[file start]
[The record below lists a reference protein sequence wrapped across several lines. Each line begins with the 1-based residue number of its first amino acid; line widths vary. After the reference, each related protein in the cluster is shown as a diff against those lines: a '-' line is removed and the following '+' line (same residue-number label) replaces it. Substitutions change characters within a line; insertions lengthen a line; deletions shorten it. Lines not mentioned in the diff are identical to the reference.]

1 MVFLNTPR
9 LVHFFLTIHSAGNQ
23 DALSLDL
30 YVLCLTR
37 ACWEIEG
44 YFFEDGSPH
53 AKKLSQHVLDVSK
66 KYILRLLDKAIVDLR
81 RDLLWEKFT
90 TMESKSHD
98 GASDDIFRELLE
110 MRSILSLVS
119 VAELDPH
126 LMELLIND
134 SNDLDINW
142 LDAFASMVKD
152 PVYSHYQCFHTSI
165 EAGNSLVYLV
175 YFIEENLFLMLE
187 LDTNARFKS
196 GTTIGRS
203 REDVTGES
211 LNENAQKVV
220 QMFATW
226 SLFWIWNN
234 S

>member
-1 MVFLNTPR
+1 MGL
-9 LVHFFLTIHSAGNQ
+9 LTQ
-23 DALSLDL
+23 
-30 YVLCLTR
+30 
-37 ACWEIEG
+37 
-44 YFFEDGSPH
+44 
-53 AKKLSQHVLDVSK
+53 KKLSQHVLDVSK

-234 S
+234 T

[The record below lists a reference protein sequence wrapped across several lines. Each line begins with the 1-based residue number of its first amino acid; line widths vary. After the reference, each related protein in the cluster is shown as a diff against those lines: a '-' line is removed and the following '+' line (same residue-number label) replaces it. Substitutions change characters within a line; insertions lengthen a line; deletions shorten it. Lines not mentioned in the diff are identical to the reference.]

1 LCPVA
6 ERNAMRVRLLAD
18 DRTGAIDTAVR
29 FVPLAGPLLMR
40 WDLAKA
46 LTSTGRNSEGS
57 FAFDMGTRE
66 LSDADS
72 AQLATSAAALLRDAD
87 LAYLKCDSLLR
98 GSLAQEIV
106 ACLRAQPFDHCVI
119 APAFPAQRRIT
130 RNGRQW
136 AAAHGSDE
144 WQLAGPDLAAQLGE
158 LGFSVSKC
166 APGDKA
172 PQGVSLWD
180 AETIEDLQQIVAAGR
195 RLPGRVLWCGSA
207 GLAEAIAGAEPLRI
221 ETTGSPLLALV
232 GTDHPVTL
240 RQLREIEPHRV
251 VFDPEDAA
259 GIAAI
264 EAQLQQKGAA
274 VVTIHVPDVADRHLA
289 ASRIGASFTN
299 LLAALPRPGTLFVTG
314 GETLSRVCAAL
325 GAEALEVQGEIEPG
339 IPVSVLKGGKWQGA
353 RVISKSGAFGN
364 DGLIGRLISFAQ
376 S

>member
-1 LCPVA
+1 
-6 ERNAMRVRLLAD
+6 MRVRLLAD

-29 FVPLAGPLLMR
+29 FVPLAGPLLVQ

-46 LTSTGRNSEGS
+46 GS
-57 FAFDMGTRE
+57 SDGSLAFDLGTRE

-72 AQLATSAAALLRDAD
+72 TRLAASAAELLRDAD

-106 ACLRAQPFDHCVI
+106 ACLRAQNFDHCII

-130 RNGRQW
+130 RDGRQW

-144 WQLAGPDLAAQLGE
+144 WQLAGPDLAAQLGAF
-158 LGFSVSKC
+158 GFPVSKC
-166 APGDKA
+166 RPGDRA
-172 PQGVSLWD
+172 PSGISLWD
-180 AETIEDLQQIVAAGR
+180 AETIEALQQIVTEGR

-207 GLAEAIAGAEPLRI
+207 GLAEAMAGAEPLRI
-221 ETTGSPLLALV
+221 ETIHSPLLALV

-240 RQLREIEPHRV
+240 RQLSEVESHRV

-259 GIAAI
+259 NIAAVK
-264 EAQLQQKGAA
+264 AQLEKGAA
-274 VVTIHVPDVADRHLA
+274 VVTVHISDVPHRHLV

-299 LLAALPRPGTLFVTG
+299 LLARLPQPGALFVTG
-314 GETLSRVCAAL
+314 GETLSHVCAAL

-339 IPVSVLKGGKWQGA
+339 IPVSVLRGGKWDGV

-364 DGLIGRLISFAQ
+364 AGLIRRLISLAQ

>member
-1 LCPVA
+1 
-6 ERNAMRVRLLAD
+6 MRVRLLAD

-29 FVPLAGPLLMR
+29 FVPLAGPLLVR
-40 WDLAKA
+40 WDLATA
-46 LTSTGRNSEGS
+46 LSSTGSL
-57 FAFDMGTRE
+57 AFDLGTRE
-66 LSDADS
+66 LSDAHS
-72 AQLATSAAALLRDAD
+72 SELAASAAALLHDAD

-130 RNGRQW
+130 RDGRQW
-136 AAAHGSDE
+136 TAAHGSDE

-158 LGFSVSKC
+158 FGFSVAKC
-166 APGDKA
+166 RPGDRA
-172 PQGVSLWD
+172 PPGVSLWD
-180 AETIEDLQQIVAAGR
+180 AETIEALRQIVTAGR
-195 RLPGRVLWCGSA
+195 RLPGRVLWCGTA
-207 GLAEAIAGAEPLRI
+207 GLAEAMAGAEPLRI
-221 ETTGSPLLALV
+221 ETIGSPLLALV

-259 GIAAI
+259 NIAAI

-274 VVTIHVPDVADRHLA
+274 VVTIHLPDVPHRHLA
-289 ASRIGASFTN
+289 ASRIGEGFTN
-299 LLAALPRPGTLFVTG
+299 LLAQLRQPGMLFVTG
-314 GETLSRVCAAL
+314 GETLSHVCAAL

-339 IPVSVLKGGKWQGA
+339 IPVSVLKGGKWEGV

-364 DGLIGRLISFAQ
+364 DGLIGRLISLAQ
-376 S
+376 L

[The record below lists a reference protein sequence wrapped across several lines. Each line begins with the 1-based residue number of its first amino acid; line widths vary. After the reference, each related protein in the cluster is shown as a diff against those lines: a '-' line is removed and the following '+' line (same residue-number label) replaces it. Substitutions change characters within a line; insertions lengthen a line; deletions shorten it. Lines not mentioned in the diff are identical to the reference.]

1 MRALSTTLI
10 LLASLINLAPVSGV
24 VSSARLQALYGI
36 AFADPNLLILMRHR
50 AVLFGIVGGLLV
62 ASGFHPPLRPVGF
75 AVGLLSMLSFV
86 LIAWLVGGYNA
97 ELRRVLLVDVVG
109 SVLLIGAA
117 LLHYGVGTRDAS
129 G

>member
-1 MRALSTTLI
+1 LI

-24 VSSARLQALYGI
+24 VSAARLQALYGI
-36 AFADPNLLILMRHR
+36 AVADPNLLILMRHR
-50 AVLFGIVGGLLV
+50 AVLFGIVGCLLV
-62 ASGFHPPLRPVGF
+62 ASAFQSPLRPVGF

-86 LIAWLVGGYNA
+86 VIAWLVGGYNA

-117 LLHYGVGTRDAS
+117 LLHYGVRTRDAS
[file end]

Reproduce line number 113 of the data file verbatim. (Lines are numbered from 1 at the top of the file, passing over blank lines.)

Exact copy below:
+221 ETIHSPLLALV